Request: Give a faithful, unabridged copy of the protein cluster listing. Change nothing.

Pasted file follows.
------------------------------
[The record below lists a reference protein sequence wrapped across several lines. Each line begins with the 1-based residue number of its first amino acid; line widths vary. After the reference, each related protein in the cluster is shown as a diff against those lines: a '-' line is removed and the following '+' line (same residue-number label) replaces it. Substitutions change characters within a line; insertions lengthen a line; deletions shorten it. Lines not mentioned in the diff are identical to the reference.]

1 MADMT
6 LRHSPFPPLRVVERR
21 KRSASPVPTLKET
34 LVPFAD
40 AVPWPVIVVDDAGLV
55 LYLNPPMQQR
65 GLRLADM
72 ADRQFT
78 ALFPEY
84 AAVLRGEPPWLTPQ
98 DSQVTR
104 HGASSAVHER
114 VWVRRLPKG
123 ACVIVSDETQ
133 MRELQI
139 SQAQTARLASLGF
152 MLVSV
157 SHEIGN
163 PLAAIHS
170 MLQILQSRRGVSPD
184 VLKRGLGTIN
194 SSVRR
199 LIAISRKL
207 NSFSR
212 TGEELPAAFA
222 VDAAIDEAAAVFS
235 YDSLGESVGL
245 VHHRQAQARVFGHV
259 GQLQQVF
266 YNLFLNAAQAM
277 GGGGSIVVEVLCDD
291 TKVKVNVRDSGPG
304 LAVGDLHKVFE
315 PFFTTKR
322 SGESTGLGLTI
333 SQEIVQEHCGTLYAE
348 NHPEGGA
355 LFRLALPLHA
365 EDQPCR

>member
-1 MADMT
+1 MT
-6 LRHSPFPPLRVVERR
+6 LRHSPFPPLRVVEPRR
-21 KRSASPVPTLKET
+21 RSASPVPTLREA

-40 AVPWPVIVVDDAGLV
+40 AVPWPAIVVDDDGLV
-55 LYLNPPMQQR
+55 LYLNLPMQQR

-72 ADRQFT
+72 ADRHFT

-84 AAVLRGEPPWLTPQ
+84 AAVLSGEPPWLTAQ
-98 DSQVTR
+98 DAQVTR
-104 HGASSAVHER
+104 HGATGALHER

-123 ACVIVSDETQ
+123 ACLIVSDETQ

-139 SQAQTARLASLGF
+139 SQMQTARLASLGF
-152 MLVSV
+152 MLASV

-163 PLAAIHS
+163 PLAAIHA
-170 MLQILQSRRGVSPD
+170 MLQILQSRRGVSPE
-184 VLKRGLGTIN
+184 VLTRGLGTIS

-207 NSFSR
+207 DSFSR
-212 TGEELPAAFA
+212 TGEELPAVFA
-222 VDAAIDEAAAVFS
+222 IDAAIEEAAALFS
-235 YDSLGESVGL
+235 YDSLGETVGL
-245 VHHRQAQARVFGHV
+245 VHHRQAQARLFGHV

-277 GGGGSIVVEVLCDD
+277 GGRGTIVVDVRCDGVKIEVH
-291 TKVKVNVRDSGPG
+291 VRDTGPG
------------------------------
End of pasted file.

[The record below lists a reference protein sequence wrapped across several lines. Each line begins with the 1-based residue number of its first amino acid; line widths vary. After the reference, each related protein in the cluster is shown as a diff against those lines: a '-' line is removed and the following '+' line (same residue-number label) replaces it. Substitutions change characters within a line; insertions lengthen a line; deletions shorten it. Lines not mentioned in the diff are identical to the reference.]

1 MADMT
6 LRHSPFPPLRVVERR
21 KRSASPVPTLKET
34 LVPFAD
40 AVPWPVIVVDDAGLV
55 LYLNPPMQQR
65 GLRLADM
72 ADRQFT
78 ALFPEY
84 AAVLRGEPPWLTPQ
98 DSQVTR
104 HGASSAVHER
114 VWVRRLPKG
123 ACVIVSDETQ
133 MRELQI
139 SQAQTARLASLGF
152 MLVSV
157 SHEIGN
163 PLAAIHS
170 MLQILQSRRGVSPD
184 VLKRGLGTIN
194 SSVRR
199 LIAISRKL
207 NSFSR
212 TGEELPAAFA
222 VDAAIDEAAAVFS
235 YDSLGESVGL
245 VHHRQAQARVFGHV
259 GQLQQVF
266 YNLFLNAAQAM
277 GGGGSIVVEVLCDD
291 TKVKVNVRDSGPG
304 LAVGDLHKVFE
315 PFFTTKR
322 SGESTGLGLTI
333 SQEIVQEHCGTLYAE
348 NHPEGGA
355 LFRLALPLHA
365 EDQPCR

>member
-1 MADMT
+1 MT
-6 LRHSPFPPLRVVERR
+6 LRHSPFPPLRVVEPRR
-21 KRSASPVPTLKET
+21 RSASPVPTLREA

-40 AVPWPVIVVDDAGLV
+40 AVPWPAIVVDDDGLV
-55 LYLNPPMQQR
+55 LYLNLPMQQR

-72 ADRQFT
+72 ADRHFT

-84 AAVLRGEPPWLTPQ
+84 AAVLSGEPPWLTAQ
-98 DSQVTR
+98 DAQVTR
-104 HGASSAVHER
+104 HGATGALHER

-123 ACVIVSDETQ
+123 ACLIVSDETQ

-139 SQAQTARLASLGF
+139 SQMQTARLASLGF
-152 MLVSV
+152 MLASV

-163 PLAAIHS
+163 PLAAIHA
-170 MLQILQSRRGVSPD
+170 MLQILQSRRGVSPE
-184 VLKRGLGTIN
+184 VLTRGLGTIS

-207 NSFSR
+207 DSFSR
-212 TGEELPAAFA
+212 TGEELPAVFA
-222 VDAAIDEAAAVFS
+222 IDAAIEEAAALFS
-235 YDSLGESVGL
+235 YDSLGETVGL
-245 VHHRQAQARVFGHV
+245 VHHRQAQARLFGHV

-277 GGGGSIVVEVLCDD
+277 GGRGTIVVDVRCDGVKIEVH
-291 TKVKVNVRDSGPG
+291 VRDTGPG